Whether you’re tracing family roots or exploring the tales of yore, Ireland’s Ancient East offers a captivating journey through over 5,000 years of history. This enchanting region is steeped in myths, legends, and ancient ruins, with each site sharing stories of saints, kings, druids, warriors and everyday folk. From regal castles to Neolithic tombs and Viking towns, here are 12 remarkable historical sites you have to visit in Ireland’s Ancient East.
Travel inspiration: Ireland Destination Guide
1. Newgrange, County Meath
Dating back to 3200 BC, Newgrange is a 5,200-year-old Neolithic passage tomb that’s older than both Stonehenge and the Pyramids of Giza. Set in the Boyne Valley, the UNESCO-listed Newgrange is a testament to ancient ingenuity. Every winter solstice, you can witness a magical display as sunlight illuminates the internal chamber at dawn, a spectacle that has remained unchanged for millennia. Beyond its astronomical wonders, Newgrange is also home to intricate megalithic art, telling tales of an ancient era.
Newgrange is part of the broader UNESCO World Heritage Site, Brú na Bóinne. Encompassing the prehistoric landscapes of the Boyne Valley, you can also visit the Great Mound of Knowth, a Neolithic burial site, the “Fairy Mound of Darkness” at Dowth and other remarkable Neolithic historical sites.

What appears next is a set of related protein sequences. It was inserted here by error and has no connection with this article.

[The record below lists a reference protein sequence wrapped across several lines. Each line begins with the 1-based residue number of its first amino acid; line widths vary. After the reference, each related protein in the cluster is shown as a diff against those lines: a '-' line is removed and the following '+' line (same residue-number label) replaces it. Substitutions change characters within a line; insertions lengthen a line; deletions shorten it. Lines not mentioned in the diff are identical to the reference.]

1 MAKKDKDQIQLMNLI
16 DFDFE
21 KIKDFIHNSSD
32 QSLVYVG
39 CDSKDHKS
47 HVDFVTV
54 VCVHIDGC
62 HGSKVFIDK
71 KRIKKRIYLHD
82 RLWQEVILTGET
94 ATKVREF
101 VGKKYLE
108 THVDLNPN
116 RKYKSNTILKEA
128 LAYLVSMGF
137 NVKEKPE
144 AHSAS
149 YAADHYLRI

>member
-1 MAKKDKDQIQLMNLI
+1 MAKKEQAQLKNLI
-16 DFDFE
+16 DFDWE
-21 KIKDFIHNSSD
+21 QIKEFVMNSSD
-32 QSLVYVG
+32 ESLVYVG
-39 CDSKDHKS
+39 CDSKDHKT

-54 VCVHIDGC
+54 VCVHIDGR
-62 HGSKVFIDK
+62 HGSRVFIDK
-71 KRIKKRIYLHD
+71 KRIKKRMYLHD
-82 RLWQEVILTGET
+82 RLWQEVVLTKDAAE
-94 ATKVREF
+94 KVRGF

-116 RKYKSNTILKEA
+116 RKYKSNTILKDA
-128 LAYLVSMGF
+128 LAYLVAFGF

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2. Blarney Castle, County Cork
Between secret passages, poison gardens and stunning views, you’ll be lost for words around here – well, until you kiss the Blarney Stone! Dating from 1446, Blarney Castle is one of Ireland’s most iconic historical sites, famous for the magic that happens when you pucker up to kiss the Stone. According to tradition, once you’ve planted your kiss, you will be bestowed with the ‘Gift of the Gab’, meaning you will never again be lost for words.
Once you’ve smooched the stone, there are plenty of other things to explore here, including mysterious underground passages, beautiful gardens, and the enchanting Rock Close and its druid relics. You can also climb the narrow spiral staircases for stunning views of the lush green countryside.
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3. Glendalough, County Wicklow
Set in a glacial valley ringed by the scenic Wicklow Mountains, Glendalough offers a serene blend of natural beauty and ancient ruins. The name Glendalough translates to the “Valley of the Two Lakes” in Gaelic, suitably named for the nearby twin lakes. Founded by Saint Kevin in the 6th century, the ruins of the original monastic city still stand. There’s a well-preserved round tower standing around 98 feet (30 meters) high, which served as both a bell tower and a refuge. You’ll also see the ruins of the Cathedral, St. Kevin’s Church, and several early Christian crosses. With plenty of walking trails offering breathtaking views of the twin lakes, countryside, and ancient ruins, you’ll love this quiet retreat into Ireland’s early history.
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4. Rock of Cashel, County Tipperary